Even Mushrooms Require an Education
Underground construction projects present some of the most challenging, difficult, and dangerous working environments. These projects will usually involve structural engineering expertise and include tunnels, chambers, deep trenches, shafts, pipelines, and bunkers. Mines, as one of the oldest forms of construction beneath the earth, are so complex they need to be addressed separately but many of the same issues apply. Along with the usual difficulties and hazards associated with construction such as heavy objects, power tools, and falling, there may also be concerns with air quality and quantity, provision for adequate egress, lack of sufficient lighting, hazardous vapor concentrations, geological stability, and flooding.
Training to Work in Underground Construction
A quick review of the OSHA guidance on suggested training for underground construction workers produces the following list:
- Air monitoring and ventilation
- Flood control
- Personal protective equipment
- Emergency procedures, including evacuation plans
- Check-in/check-out procedures
- Fire prevention and protection
- Mechanical equipment
It’s Not A Picnic, So Who Invited The Ants?
Communication, Emergency Rescue Equipment, And Supplies
After appropriately trained personnel are onsite, the project is ready to begin. While work is progressing, at least one responsible, on duty person must be designated for purposes of maintaining an accurate below ground head count and to summon help in an emergency. Consequently, voice communication must be maintained between the surface and underground crew. If out of earshot then some form of powered communication must be present and working. One or more five-person rescue teams must be onsite or within a thirty minute response time for every 25 underground personnel. These teams may be trained employees or consist of local rescue service personnel. In either case, rescue teams members must be trained in appropriate underground emergency response procedures such as fire-fighting equipment and self contained breathing apparatus.
Equipment, tools, and supplies allowed underground also create challenges. Gasoline in any form is prohibited, as are internal combustion engines other than diesel. Diesel fuel and other petroleum products such as greases and oils require storage in sealed containers located in designated fire-resistant areas, clear of vertical shafts and steep passageways. Hydraulic fluids must be rated fire resistant, unless the equipment in use is protected by adequate fire suppression systems or extinguishers. Welding gases and oxygen are only permitted in quantities that provide enough supply for a 24 hour period. A portable hand lamp or cap lamp must be provided for every employee, unless adequate lighting is provided for escape during a power outage or other emergency. In areas that may trap personnel by the presence of smoke, gas, or other air quality concerns, NIOSH approved self-rescuers must be provided. And so on. Needless to say, supplying a substantial underground project can create more than a few logistical headaches.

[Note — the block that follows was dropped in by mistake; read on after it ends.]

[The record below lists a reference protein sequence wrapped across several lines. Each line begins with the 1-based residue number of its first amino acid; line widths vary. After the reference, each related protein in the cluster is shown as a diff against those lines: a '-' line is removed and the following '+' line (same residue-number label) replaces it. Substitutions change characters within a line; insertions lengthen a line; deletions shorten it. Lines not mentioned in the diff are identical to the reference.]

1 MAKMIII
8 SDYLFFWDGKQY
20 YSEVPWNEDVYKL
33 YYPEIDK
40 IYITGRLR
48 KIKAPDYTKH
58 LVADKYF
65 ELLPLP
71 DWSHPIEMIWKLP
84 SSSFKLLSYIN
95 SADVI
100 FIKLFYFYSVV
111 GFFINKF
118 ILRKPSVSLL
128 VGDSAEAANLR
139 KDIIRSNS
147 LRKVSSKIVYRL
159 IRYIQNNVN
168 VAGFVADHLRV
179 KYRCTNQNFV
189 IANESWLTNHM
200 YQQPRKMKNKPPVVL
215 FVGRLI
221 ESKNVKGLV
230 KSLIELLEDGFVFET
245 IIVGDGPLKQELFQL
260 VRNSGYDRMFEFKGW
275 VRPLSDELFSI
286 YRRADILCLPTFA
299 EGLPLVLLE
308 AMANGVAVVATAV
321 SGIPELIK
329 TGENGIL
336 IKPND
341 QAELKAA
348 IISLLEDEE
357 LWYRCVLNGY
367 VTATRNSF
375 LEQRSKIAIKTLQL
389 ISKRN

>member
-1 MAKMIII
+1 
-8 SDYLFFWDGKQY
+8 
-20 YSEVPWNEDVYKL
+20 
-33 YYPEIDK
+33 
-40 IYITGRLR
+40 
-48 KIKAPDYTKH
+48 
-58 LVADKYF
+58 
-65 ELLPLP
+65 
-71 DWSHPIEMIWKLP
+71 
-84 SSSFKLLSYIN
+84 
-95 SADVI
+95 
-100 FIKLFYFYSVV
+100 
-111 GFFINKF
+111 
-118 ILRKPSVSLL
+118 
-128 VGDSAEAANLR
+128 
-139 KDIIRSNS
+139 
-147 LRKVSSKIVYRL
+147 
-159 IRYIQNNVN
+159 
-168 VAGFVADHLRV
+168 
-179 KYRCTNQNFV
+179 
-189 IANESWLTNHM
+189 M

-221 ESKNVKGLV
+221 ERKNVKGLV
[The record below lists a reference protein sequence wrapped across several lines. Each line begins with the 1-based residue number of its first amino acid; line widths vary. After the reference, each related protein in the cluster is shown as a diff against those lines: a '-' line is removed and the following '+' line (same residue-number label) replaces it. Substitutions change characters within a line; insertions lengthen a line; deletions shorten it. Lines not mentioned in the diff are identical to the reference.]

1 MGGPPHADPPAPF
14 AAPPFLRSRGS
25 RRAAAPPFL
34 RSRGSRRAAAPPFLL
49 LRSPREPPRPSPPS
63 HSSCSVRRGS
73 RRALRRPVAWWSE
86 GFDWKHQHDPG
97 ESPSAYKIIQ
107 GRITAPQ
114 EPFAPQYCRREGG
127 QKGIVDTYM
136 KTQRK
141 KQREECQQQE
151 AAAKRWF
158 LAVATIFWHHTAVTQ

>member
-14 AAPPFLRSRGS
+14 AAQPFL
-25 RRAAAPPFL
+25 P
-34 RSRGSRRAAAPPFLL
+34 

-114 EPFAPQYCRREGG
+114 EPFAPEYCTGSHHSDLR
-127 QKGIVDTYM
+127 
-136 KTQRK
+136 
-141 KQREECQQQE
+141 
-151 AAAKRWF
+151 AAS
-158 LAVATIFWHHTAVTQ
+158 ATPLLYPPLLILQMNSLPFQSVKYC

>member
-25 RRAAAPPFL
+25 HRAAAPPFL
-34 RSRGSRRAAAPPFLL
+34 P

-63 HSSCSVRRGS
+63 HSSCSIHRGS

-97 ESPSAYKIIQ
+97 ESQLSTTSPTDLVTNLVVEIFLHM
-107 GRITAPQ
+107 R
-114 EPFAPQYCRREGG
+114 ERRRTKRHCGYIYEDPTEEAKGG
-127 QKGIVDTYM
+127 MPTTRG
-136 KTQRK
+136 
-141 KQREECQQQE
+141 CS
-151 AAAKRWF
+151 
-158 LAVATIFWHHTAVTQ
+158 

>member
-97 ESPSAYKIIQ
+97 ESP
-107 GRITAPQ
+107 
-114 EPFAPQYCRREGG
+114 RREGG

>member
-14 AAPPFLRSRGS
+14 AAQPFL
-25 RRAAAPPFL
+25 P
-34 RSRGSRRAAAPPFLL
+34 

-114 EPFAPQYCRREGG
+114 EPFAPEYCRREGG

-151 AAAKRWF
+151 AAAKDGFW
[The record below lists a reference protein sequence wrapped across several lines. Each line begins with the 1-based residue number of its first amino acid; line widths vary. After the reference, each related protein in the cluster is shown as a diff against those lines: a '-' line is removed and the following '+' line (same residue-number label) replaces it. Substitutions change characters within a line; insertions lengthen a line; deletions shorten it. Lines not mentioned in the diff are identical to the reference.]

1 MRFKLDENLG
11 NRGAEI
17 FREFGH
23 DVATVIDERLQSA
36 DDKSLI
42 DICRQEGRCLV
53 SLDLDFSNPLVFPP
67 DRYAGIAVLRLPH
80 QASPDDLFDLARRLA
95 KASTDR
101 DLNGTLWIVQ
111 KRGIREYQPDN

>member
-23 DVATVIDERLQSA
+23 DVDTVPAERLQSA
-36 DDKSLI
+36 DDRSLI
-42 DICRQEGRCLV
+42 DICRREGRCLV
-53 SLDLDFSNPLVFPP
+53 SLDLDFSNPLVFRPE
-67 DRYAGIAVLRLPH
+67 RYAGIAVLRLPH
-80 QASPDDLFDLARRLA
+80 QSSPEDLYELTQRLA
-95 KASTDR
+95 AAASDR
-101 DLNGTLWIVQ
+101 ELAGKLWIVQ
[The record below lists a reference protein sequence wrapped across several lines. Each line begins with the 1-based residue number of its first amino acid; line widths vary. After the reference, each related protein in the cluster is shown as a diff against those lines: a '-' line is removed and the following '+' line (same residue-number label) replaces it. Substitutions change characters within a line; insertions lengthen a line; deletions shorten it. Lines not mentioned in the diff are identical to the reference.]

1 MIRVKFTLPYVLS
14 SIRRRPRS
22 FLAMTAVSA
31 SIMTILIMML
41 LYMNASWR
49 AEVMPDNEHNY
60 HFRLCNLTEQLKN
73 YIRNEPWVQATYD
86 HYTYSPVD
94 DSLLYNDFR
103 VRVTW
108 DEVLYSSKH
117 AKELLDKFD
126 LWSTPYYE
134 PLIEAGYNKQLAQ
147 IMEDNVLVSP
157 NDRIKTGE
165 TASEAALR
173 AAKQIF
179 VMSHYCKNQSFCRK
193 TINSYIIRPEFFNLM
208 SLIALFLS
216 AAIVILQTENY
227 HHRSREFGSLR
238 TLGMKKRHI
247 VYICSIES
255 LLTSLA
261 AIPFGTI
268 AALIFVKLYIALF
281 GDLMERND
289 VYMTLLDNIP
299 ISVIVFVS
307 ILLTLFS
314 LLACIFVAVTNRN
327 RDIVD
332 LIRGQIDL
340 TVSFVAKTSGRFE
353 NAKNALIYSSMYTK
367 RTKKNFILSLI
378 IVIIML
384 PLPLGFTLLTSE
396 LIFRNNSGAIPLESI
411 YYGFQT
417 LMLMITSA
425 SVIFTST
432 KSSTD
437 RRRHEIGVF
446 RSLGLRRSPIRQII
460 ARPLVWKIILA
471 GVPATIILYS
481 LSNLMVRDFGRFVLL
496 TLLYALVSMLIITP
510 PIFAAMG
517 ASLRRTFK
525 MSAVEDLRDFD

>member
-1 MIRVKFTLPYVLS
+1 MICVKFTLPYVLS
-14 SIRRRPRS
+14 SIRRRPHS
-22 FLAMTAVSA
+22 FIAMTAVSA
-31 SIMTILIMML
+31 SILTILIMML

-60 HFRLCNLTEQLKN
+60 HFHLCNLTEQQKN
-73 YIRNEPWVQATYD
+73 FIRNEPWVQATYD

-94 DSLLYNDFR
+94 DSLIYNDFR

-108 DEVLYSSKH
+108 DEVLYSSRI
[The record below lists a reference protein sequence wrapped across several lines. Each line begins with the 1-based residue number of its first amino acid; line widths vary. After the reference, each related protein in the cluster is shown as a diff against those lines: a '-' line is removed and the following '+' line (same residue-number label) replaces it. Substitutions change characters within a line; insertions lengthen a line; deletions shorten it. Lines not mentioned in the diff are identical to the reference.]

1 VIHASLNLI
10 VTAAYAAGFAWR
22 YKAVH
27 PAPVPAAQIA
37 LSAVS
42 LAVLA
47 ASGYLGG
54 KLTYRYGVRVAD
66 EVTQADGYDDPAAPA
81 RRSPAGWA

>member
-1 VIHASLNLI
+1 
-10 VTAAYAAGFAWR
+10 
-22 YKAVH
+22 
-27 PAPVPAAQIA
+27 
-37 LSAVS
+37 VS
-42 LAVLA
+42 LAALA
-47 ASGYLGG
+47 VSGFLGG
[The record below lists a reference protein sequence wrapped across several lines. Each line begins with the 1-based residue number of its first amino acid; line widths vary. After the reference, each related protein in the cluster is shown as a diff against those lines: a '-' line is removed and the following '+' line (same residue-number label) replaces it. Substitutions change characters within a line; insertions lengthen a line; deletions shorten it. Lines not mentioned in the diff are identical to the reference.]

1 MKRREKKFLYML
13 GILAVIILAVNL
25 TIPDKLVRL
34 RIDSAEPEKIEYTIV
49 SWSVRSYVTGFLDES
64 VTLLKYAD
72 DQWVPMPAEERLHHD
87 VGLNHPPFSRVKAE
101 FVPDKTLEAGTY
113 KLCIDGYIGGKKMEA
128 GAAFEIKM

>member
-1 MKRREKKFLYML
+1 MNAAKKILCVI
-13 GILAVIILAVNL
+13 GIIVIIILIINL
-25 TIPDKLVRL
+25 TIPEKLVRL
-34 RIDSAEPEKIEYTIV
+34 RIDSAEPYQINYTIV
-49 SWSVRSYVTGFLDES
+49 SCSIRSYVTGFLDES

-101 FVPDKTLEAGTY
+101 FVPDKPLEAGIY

The Future Looks Bright, Even Underground
And all this preparation happens before a single work hour is spent underground. But greater utilization of underground spaces has become an increasingly popular strategy for commercial and infrastructure construction. An estimated 1300 miles of tunnel construction is slated for the Trans European road network by 2030, for example. Earth berm buildings, underground utilities, storage facilities, pipelines, and other projects continue to generate interest in construction below ground. Continued technological innovation in underground engineering and materials will lead to better risk management and reduced costs. All of which will further drive construction growth in this area, so being a mushroom may become a more attractive occupation after all.